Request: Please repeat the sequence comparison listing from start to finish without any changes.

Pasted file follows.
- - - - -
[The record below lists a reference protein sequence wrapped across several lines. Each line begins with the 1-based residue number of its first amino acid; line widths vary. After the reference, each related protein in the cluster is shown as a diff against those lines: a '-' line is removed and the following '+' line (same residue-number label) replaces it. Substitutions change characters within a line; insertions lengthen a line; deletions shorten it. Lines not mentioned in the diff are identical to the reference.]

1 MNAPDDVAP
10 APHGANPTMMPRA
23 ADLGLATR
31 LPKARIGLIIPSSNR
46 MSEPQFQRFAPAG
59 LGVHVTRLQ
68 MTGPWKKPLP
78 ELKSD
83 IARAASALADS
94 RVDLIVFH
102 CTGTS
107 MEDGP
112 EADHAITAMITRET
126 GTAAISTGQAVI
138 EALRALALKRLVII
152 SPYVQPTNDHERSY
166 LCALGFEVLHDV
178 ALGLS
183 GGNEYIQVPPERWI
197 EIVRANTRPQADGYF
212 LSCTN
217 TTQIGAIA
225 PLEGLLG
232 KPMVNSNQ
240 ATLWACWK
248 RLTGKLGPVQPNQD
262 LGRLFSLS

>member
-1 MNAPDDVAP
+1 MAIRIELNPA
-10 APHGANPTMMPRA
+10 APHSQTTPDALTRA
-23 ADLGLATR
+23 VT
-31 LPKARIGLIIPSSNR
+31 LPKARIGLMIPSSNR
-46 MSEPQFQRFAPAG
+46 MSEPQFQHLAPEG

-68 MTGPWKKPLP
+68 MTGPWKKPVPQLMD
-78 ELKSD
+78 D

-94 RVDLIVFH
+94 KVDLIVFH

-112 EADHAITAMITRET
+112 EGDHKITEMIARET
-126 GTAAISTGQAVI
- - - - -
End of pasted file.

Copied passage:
[The record below lists a reference protein sequence wrapped across several lines. Each line begins with the 1-based residue number of its first amino acid; line widths vary. After the reference, each related protein in the cluster is shown as a diff against those lines: a '-' line is removed and the following '+' line (same residue-number label) replaces it. Substitutions change characters within a line; insertions lengthen a line; deletions shorten it. Lines not mentioned in the diff are identical to the reference.]

1 MNAPDDVAP
10 APHGANPTMMPRA
23 ADLGLATR
31 LPKARIGLIIPSSNR
46 MSEPQFQRFAPAG
59 LGVHVTRLQ
68 MTGPWKKPLP
78 ELKSD
83 IARAASALADS
94 RVDLIVFH
102 CTGTS
107 MEDGP
112 EADHAITAMITRET
126 GTAAISTGQAVI
138 EALRALALKRLVII
152 SPYVQPTNDHERSY
166 LCALGFEVLHDV
178 ALGLS
183 GGNEYIQVPPERWI
197 EIVRANTRPQADGYF
212 LSCTN
217 TTQIGAIA
225 PLEGLLG
232 KPMVNSNQ
240 ATLWACWK
248 RLTGKLGPVQPNQD
262 LGRLFSLS

>member
-1 MNAPDDVAP
+1 MAIRIELNPA
-10 APHGANPTMMPRA
+10 APHSQTTPDALTRA
-23 ADLGLATR
+23 VT
-31 LPKARIGLIIPSSNR
+31 LPKARIGLMIPSSNR
-46 MSEPQFQRFAPAG
+46 MSEPQFQHLAPEG

-68 MTGPWKKPLP
+68 MTGPWKKPVPQLMD
-78 ELKSD
+78 D

-94 RVDLIVFH
+94 KVDLIVFH

-112 EADHAITAMITRET
+112 EGDHKITEMIARET
-126 GTAAISTGQAVI